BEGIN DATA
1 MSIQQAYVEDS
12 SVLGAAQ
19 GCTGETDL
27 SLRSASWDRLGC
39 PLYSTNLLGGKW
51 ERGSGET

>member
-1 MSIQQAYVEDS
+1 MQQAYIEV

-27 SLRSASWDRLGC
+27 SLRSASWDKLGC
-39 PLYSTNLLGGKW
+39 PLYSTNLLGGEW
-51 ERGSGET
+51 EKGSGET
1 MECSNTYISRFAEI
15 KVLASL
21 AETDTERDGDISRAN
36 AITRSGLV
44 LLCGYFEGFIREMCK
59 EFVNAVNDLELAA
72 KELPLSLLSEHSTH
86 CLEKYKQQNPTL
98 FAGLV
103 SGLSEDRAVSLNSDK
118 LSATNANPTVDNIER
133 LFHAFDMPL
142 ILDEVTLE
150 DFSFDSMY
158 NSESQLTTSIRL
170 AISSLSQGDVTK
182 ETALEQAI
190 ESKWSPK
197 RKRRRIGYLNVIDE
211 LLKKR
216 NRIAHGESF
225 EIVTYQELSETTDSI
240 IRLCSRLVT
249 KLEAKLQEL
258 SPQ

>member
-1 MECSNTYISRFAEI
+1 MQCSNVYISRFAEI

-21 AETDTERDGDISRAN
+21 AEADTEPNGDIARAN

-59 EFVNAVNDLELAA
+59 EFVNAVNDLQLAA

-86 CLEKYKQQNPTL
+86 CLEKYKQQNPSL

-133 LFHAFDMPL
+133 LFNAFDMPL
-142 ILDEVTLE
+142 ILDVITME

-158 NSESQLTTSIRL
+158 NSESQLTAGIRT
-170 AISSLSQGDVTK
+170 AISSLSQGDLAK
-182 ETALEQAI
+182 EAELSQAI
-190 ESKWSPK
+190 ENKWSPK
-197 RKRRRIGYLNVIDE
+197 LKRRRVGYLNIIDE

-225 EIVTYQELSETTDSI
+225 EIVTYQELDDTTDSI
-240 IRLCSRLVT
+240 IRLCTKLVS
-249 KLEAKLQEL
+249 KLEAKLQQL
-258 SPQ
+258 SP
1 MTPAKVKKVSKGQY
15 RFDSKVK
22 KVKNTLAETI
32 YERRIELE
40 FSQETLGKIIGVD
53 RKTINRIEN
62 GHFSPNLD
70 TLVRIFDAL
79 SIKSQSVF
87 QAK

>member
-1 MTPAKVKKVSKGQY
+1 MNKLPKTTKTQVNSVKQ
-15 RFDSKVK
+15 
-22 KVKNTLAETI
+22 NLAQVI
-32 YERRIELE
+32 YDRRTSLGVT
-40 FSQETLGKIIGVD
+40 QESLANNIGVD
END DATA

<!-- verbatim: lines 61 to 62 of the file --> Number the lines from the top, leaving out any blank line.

+190 ENKWSPK
-197 RKRRRIGYLNVIDE